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In the Middle and on the Sideline: The Experience of Spouses of Men With Prostate Cancer

Ervik, Bente MA in Ed, RNT; Nordøy, Tone MD, PhD; Asplund, Kenneth PhD, RNT

doi: 10.1097/NCC.0b013e31824fe1ef

Background: Spouses play an important role in how well patients with prostate cancer manage their illness. Whereas earlier studies mostly included both patients and spouses, this study focuses on the spouses’ experiences during the course of the illness.

Objective: The objective of this study was to explore how the daily life of female spouses is affected by their husband’s prostate cancer.

Methods: Qualitative interviews were conducted with 9 spouses of men receiving potential curative treatment for prostate cancer.

Results: Prostate cancer in men had significant impact on spouses’ everyday life. The results showed that spouses strived to achieve a balance between focusing on their own needs and meeting their husbands’ needs along the course of the illness. Four themes emerged: strong and optimistic versus vulnerable and overstrained, maintaining the partner’s sense of manhood, being on the sideline, and the need for relationships outside the immediate family.

Conclusion: Being a spouse to a man with prostate cancer is emotionally and practically demanding. There is a danger of the spouses suppressing their own needs in the process of supporting their husbands. Those spouses living in the situation over a period of years expressed fatigue and a shift in focus from their husbands’ needs to their own needs for support.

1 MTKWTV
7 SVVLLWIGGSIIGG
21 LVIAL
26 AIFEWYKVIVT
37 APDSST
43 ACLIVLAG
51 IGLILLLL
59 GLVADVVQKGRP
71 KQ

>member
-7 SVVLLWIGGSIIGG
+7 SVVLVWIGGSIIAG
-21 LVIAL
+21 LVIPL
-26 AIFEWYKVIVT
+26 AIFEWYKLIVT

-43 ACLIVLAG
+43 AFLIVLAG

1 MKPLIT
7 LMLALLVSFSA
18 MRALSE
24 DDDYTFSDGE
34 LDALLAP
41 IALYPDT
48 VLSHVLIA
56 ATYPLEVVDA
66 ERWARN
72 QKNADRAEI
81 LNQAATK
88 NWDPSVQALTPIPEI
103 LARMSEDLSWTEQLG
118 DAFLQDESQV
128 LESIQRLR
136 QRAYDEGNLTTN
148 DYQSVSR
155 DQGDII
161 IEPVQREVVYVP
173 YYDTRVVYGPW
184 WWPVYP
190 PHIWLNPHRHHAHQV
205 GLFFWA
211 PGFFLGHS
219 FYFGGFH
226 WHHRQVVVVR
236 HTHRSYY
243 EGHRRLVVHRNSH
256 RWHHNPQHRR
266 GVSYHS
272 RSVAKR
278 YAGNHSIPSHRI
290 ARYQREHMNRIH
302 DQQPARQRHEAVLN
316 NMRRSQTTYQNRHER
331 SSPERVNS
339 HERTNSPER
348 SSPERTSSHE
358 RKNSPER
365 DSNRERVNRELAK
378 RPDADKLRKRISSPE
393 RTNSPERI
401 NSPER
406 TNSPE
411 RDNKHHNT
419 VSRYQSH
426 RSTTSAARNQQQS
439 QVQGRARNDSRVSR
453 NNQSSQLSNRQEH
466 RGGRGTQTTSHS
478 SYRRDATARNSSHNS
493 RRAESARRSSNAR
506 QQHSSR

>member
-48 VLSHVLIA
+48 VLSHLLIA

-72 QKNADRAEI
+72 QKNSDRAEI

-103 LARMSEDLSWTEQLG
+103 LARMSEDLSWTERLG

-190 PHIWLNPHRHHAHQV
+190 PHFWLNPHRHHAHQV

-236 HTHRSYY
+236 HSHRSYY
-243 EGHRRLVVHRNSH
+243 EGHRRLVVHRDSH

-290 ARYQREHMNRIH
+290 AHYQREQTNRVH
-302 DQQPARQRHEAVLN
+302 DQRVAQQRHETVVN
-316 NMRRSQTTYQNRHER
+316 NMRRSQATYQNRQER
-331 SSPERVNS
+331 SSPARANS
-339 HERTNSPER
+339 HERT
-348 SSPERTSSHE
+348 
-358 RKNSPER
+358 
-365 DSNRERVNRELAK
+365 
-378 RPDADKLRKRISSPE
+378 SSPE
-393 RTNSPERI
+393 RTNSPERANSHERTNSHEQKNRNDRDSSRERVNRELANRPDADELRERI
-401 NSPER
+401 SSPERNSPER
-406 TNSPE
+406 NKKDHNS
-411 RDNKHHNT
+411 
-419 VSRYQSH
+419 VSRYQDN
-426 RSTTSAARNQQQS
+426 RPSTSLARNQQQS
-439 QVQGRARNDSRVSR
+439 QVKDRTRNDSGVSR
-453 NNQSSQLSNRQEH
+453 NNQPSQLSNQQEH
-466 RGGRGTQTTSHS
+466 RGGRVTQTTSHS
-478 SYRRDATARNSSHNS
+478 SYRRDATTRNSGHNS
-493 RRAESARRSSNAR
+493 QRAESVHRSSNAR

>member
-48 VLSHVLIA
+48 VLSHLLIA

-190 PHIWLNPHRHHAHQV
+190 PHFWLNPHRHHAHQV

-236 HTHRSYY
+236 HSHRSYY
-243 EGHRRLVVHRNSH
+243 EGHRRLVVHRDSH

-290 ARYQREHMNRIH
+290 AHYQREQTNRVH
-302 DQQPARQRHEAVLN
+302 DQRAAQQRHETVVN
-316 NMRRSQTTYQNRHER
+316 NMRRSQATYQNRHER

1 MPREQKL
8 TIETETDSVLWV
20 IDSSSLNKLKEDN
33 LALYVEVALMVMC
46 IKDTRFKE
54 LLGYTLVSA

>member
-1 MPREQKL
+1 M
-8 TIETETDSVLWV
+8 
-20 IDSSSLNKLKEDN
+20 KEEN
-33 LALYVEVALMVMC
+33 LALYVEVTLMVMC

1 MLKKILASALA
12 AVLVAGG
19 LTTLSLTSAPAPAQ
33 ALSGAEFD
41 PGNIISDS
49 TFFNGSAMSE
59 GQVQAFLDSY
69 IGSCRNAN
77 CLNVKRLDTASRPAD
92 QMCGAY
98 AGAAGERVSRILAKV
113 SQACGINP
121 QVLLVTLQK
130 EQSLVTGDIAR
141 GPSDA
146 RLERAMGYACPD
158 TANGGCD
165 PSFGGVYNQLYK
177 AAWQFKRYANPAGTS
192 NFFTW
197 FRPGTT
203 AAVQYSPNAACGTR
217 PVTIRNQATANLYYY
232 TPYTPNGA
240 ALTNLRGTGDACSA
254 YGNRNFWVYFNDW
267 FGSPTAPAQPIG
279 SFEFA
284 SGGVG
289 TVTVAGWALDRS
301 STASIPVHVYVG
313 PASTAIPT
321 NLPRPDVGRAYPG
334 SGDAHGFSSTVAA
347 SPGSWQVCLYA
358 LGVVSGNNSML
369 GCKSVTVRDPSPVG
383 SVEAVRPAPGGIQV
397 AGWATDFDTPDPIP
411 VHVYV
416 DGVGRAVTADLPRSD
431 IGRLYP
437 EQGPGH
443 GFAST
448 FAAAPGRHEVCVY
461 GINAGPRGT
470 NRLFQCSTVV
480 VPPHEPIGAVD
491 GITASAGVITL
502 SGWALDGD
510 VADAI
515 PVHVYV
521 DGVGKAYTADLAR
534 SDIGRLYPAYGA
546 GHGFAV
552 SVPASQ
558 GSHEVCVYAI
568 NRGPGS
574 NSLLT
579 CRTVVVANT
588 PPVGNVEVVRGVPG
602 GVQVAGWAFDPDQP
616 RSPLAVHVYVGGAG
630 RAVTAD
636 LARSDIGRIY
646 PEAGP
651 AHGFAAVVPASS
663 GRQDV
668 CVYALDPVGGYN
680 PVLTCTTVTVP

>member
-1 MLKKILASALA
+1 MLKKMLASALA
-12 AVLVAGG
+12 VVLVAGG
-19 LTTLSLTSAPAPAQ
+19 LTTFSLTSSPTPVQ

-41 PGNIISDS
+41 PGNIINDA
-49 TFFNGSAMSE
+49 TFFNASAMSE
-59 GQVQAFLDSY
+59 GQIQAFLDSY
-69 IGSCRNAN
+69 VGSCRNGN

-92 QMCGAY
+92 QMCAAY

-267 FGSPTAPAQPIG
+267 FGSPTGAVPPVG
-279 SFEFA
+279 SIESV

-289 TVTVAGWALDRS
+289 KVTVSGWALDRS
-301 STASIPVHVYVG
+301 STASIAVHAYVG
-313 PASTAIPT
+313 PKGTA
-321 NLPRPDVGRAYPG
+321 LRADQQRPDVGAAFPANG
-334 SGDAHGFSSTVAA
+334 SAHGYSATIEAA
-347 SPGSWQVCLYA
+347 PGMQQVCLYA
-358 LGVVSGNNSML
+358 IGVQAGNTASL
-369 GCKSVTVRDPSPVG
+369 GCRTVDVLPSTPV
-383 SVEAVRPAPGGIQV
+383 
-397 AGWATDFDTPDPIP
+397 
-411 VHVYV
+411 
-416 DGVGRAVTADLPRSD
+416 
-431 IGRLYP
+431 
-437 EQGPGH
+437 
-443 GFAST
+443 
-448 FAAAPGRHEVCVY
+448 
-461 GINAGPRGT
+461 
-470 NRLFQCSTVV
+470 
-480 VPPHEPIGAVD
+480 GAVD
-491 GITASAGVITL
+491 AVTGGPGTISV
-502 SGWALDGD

Implications for Practice: Healthcare providers should provide support for spouses during the course of the illness, encourage spouses to participate in seminars for couples living with prostate cancer, and be aware of the potential for situational fatigue in spouses many years after the diagnosis.

Author Affiliations: Department of Health and Care Sciences (Mrs Ervik and Dr Asplund) and Department of Clinical Medicine (Dr Nordøy), Faculty of Health Sciences, University of Tromsø, Norway; Department of Oncology, University Hospital of North Norway, Tromsø (Mrs Ervik and Dr Nordøy); and Department of Health Science, Mid Sweden University, Sundsvall (Dr Asplund).

This study was funded by University of Tromsø, N-9037 Tromsø, Norway. Some research funding (for traveling and language editing) was also received from (Helse Nord) the Regional Health Authority of Northern Norway, 8038 Bodø.

The authors have no conflicts of interest to disclose.

Correspondence: Bente Ervik, MA in Ed, RNT, Faculty of Health Sciences, Department of Health and Care Sciences, University of Tromsø, N-9037 Tromsø, Norway (;

Accepted for publication February 11, 2012.

© 2013 Wolters Kluwer Health | Lippincott Williams & Wilkins